2009 ISSLS Prize Winner: What Influence Does Sustained Mechanical Load Have on Diffusion in the Human Intervertebral Disc?: An In Vivo Study Using Serial Postcontrast Magnetic Resonance Imaging

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Study Design.

An in vivo study of the effects of mechanical loading on transport of small solutes into normal human lumbar intervertebral discs (IVD) using serial postcontrast magnetic resonance imaging (MRI).


To investigate the influence of a sustained mechanical load on diffusion of small solutes in and out of the normal IVD.

Summary of Background Data.

Diffusion is an important source of disc nutrition and the in vivo effects of load on diffusion in human IVD remains unknown.


Forty normal lumbar discs (on MRI) in 8 healthy volunteers were subjected to serial post contrast (Gadoteridol) 3 Tesla MRI in 2 phases. In phase 1 (control), volunteers were scanned at different time points – precontrast and 1.5, 3, 4.5, 6, and 7.5 hours postcontrast injection. In phase 2, 1 month later, the same volunteers were subjected to sustained supine loading for 4.5 hours. MRI scans were performed precontrast (preload) and postcontrast (postloading) at 1.5, 3, and 4.5 hours. Their spines were then unloaded and recovery scans performed at 6 and 7.5 hours postcontrast. In house software was used to analyze images.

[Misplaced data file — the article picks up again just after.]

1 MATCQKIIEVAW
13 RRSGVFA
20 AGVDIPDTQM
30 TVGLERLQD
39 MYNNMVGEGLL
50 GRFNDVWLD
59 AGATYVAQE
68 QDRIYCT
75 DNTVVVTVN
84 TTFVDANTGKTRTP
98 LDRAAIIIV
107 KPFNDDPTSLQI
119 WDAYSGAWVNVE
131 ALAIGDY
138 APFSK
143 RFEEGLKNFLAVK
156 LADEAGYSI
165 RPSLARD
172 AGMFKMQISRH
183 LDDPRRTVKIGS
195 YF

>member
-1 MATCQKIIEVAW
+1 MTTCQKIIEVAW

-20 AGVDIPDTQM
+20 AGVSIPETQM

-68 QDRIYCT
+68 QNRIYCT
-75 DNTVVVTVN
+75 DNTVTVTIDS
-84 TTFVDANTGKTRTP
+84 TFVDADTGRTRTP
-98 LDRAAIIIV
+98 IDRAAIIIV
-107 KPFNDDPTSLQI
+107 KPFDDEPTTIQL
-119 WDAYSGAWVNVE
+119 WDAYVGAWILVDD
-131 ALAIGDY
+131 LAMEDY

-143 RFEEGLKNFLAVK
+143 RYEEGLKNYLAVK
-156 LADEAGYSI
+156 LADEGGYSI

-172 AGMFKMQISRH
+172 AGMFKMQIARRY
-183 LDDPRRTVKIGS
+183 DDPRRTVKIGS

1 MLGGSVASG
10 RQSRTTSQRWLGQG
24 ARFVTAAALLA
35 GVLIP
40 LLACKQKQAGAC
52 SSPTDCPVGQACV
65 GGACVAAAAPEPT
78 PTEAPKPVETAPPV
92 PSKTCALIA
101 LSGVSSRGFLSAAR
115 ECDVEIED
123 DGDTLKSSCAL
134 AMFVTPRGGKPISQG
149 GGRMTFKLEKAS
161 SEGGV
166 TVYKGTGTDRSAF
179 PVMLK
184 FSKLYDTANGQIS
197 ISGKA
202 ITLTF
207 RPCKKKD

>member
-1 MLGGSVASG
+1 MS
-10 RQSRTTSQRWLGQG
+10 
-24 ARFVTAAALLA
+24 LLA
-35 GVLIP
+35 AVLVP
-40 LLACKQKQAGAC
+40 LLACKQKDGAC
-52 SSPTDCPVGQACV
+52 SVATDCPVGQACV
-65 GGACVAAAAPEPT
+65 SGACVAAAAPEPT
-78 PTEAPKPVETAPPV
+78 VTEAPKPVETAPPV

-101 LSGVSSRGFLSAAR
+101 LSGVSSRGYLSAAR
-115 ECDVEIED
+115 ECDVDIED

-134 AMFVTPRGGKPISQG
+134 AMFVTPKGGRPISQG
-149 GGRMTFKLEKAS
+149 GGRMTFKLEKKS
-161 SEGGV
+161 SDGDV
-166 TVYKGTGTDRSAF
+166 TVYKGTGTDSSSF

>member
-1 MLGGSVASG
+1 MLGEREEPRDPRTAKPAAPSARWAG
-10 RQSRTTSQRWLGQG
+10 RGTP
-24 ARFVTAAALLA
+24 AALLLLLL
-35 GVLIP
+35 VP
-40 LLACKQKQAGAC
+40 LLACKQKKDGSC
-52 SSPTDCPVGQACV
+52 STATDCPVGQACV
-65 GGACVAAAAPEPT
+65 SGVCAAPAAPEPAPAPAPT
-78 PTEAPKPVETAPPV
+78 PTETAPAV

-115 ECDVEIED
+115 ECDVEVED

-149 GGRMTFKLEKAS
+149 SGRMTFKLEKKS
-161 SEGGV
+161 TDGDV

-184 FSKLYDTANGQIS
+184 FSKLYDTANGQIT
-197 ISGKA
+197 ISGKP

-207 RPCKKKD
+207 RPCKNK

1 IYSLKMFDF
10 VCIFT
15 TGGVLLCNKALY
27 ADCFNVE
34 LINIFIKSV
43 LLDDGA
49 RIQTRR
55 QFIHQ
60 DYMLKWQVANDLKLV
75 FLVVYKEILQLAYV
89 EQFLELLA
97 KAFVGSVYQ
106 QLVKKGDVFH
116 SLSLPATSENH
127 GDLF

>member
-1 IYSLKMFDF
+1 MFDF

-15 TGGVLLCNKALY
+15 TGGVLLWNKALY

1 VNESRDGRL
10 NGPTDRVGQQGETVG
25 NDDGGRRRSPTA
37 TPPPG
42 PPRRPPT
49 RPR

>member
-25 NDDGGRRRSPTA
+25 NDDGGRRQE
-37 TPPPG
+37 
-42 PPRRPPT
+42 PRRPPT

Repeated-measures ANOVA and pairwise comparisons at different time points in the central region of the loaded disc (LD) compared to the unloaded discs (UD) revealed significantly lower signal intensity ratios (P1.5h:P3h:P4.5h<0.001:<0.001:<0.002) indicating reduction in transport rates for the LDs. Signal intensity ratios continued to rise in LD for 3 hours into recovery phase,whereas UD at the same time point showed a decrease (mean ± SD = 0.08 ± 0.08 vs. −0.21 ± 0.03).


Sustained supine creep loading (50% body weight) for 4.5 hours retards transport of small solutes into the center of human IVD and it required 3 hours of accelerated diffusion in recovery state for LD to catch-up with diffusion in UD. The study supports the theory that sustained mechanical loading impairs diffusion of nutrients entering the disc and quite possibly accelerates disc degeneration.

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